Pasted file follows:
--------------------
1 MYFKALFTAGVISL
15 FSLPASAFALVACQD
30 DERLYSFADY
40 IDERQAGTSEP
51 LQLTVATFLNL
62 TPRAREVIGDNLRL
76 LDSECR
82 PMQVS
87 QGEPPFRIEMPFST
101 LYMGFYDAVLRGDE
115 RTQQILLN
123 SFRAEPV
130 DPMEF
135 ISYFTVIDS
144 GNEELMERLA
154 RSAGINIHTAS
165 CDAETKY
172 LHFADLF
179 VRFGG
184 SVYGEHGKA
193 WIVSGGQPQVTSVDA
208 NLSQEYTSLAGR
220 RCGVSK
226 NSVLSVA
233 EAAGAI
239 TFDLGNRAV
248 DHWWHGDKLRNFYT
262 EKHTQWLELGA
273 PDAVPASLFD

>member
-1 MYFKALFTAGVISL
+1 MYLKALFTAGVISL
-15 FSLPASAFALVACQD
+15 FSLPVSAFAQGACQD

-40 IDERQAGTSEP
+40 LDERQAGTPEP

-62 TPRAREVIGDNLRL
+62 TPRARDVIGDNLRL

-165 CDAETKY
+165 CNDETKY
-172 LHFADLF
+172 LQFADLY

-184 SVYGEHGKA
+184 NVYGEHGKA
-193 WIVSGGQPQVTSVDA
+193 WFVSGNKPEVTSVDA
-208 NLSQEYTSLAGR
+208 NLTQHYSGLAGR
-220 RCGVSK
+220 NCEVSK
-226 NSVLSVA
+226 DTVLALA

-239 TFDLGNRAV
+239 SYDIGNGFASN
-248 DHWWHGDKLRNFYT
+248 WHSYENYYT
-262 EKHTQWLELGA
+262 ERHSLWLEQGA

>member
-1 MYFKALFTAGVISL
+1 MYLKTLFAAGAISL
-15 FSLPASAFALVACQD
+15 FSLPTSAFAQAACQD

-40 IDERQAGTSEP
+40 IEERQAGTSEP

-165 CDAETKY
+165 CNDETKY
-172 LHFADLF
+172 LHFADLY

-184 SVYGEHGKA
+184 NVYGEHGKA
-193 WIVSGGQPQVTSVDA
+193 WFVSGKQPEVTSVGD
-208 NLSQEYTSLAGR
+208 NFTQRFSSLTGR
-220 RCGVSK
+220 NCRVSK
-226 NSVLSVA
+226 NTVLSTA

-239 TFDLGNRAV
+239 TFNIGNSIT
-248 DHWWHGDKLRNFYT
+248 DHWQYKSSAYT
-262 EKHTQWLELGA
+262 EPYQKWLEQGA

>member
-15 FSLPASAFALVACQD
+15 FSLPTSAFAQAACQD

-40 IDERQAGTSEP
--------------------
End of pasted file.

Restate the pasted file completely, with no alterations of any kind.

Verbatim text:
1 MYFKALFTAGVISL
15 FSLPASAFALVACQD
30 DERLYSFADY
40 IDERQAGTSEP
51 LQLTVATFLNL
62 TPRAREVIGDNLRL
76 LDSECR
82 PMQVS
87 QGEPPFRIEMPFST
101 LYMGFYDAVLRGDE
115 RTQQILLN
123 SFRAEPV
130 DPMEF
135 ISYFTVIDS
144 GNEELMERLA
154 RSAGINIHTAS
165 CDAETKY
172 LHFADLF
179 VRFGG
184 SVYGEHGKA
193 WIVSGGQPQVTSVDA
208 NLSQEYTSLAGR
220 RCGVSK
226 NSVLSVA
233 EAAGAI
239 TFDLGNRAV
248 DHWWHGDKLRNFYT
262 EKHTQWLELGA
273 PDAVPASLFD

>member
-1 MYFKALFTAGVISL
+1 MYLKALFTAGVISL
-15 FSLPASAFALVACQD
+15 FSLPVSAFAQGACQD

-40 IDERQAGTSEP
+40 LDERQAGTPEP

-62 TPRAREVIGDNLRL
+62 TPRARDVIGDNLRL

-165 CDAETKY
+165 CNDETKY
-172 LHFADLF
+172 LQFADLY

-184 SVYGEHGKA
+184 NVYGEHGKA
-193 WIVSGGQPQVTSVDA
+193 WFVSGNKPEVTSVDA
-208 NLSQEYTSLAGR
+208 NLTQHYSGLAGR
-220 RCGVSK
+220 NCEVSK
-226 NSVLSVA
+226 DTVLALA

-239 TFDLGNRAV
+239 SYDIGNGFASN
-248 DHWWHGDKLRNFYT
+248 WHSYENYYT
-262 EKHTQWLELGA
+262 ERHSLWLEQGA

>member
-1 MYFKALFTAGVISL
+1 MYLKTLFAAGAISL
-15 FSLPASAFALVACQD
+15 FSLPTSAFAQAACQD

-40 IDERQAGTSEP
+40 IEERQAGTSEP

-165 CDAETKY
+165 CNDETKY
-172 LHFADLF
+172 LHFADLY

-184 SVYGEHGKA
+184 NVYGEHGKA
-193 WIVSGGQPQVTSVDA
+193 WFVSGKQPEVTSVGD
-208 NLSQEYTSLAGR
+208 NFTQRFSSLTGR
-220 RCGVSK
+220 NCRVSK
-226 NSVLSVA
+226 NTVLSTA

-239 TFDLGNRAV
+239 TFNIGNSIT
-248 DHWWHGDKLRNFYT
+248 DHWQYKSSAYT
-262 EKHTQWLELGA
+262 EPYQKWLEQGA

>member
-15 FSLPASAFALVACQD
+15 FSLPTSAFAQAACQD

-40 IDERQAGTSEP